Opawa neighbourhood safety improvements

Have your say on the proposed changes and let's work together to create a safer neighbourhood for everyone.

Project status: Decision
Open for feedback: 8 April 2022 to 3 May 2022

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Consultation is now closed

Consultation on the Opawa neighbourhood safety improvements has now closed. People were able to provide feedback from 8 April to 3 May 2022. During this time we heard from 139 individuals and groups. The table of consultation feedback [PDF, 18 MB] is now available.

An updated plan was taken to the Waikura Linwood-Central-Heathcote and Waihoro Spreydon-Cashmere Community Boards on 15 June 2022. These Community Boards recommend that Council approve the plans with further 30km/h speed limits on the following streets:

  • Beckford Road (from Fifield Terrace to Hawford Road)
  • Hawford Road (from Beckford Road to Opawa Road)
  • Garlands Road (from Aynsley Terrace to Opawa Road)
  • Earl Street
  • An additional section of Opawa Road

Council approved this plan without any further changes on Thursday 7 July. You can view the meeting minutes, which include the formal resolutions, online at christchurch.infocouncil.biz.(external link) You can also view the recording of the decision being made here(external link).

Way safer for everyone

We’ve heard community concerns about vehicles travelling at excessive speed through Opawa streets and there have also been a number of minor crashes in the area over the past few years.

To address these concerns we’re proposing to reduce the speed limit from 50 km/h to 40km/h and 30 km/h on selected streets in the Opawa/Beckenham, add a cycle lane on Opawa Road, as well as upgrade the crossing on the corner of Opawa Road and Vincent Place.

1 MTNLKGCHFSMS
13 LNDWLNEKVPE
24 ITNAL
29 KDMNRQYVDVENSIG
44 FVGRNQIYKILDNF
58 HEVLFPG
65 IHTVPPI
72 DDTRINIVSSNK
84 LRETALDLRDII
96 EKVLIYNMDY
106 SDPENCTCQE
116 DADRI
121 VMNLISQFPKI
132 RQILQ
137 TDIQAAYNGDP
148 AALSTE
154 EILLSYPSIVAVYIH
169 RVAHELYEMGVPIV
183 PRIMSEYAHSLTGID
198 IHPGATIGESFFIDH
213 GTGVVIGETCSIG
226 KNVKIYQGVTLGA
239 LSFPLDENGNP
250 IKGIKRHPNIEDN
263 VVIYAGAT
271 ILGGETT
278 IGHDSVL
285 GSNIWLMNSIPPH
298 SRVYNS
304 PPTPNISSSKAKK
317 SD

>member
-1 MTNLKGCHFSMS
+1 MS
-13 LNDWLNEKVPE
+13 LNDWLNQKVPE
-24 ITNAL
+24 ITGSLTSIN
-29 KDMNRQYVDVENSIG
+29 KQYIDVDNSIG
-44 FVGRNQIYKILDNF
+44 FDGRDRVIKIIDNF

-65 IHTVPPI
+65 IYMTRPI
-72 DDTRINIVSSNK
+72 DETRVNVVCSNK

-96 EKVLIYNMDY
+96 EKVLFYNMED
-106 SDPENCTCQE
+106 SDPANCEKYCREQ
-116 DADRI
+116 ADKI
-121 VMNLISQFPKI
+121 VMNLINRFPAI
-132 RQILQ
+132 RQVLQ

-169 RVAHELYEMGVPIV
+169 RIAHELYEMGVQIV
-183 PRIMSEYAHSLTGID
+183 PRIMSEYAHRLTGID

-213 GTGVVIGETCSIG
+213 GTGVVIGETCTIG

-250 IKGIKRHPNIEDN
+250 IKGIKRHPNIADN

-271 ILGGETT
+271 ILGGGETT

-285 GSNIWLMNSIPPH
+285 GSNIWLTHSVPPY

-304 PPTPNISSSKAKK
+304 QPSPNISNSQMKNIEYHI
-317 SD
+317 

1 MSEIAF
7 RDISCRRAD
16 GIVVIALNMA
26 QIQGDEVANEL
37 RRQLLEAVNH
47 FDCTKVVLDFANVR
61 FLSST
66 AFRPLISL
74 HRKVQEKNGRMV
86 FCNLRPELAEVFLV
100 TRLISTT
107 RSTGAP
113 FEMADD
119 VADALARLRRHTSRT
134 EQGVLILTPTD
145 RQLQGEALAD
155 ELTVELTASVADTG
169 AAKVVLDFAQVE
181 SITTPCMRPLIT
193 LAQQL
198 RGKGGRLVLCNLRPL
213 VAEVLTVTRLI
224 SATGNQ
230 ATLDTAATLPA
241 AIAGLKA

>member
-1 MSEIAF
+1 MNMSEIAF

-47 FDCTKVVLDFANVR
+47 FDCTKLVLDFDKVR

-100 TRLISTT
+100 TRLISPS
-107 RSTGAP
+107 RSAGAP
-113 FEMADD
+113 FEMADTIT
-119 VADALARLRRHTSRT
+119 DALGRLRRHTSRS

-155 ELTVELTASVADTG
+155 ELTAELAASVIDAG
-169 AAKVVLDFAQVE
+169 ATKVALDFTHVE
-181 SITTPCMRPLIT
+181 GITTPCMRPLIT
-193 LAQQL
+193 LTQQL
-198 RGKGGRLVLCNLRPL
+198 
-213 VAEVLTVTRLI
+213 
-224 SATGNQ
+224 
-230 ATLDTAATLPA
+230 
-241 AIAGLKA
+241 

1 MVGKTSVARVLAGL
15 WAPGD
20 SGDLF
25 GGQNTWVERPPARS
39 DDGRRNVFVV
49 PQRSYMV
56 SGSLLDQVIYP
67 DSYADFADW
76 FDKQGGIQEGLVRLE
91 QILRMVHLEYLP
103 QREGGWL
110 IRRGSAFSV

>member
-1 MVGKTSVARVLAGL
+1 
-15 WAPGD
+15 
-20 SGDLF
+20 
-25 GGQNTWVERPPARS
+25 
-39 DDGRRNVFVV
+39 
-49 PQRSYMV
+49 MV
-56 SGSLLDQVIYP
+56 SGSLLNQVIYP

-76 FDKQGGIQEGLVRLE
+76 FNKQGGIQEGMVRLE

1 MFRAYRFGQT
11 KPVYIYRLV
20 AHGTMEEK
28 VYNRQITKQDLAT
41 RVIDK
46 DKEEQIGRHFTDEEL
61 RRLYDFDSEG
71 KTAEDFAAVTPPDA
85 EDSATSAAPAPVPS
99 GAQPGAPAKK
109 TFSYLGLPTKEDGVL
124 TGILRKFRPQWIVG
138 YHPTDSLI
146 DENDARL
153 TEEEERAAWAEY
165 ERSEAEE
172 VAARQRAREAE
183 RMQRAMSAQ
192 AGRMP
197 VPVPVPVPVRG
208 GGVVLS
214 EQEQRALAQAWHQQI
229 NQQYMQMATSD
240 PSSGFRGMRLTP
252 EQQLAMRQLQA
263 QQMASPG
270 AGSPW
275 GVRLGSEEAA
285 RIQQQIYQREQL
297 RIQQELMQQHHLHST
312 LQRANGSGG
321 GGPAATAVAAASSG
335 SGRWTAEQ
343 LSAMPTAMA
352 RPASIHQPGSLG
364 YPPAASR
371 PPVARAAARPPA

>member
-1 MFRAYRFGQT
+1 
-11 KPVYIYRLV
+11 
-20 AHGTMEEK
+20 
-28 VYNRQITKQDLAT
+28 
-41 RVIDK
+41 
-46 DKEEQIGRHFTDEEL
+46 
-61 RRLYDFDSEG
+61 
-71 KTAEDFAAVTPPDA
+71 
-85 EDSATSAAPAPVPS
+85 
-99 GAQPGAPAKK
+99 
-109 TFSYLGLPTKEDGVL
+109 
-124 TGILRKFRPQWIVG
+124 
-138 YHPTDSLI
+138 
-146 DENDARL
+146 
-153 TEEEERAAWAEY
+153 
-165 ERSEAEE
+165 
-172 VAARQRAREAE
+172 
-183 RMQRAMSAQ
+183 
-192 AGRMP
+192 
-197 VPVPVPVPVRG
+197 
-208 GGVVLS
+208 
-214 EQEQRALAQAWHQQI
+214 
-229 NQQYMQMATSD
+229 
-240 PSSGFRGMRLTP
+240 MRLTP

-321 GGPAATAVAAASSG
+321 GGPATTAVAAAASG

This change will make your neighbourhood safer, no matter whether you walk, scoot, cycle or drive.

Safe Speeds

This proposed speed reduction is part of the Slow Speeds Neighbourhood programme focused on identifying areas in Christchurch where the community has expressed support for slower speeds. This is part of the central government Road to Zero programme(external link)

Lowering the speed limit is one of the ways we can create safer streets for all users, create a sense of place within a neighbourhood and encourage other modes of active transport.

We’re proposing to reduce the speed from 50 km/h to 40km/h and 30km/h on the road network pictured on the map below. 

Supporting treatment

  • Additional coloured surfacing when entering Opawa Road from Brougham Street, to support the change in speed limit. 
  • The pedestrian island (being consulted on for the Port to Port bus stop improvements(external link)) will add a mid-block traffic calming feature.
  • A build-out on the southeast corner of the Opawa Road/Ensors Road roundabout to reduce crossing distances for people walking, particularly when transferring between bus routes.
  • Cycle lane marking on Opawa Road from Ensors Road to the Opawa Road shops to narrow the traffic lanes and support the speed change from 50km/h to 40km/h. To accommodate safe cycling, four parking spaces (outside 32 Ensors Road) will need to be removed. 
  • Red coloured surfacing on the vehicle approaches to the zebra crossing at St Mark's Church will also be applied to comply with best practice. It is not proposed to raise this crossing. 

Opawa area speed plan (downloadable) [JPG, 1.2 MB]

Supporting treatment for speed changes (downloadable) [PDF, 2.7 MB]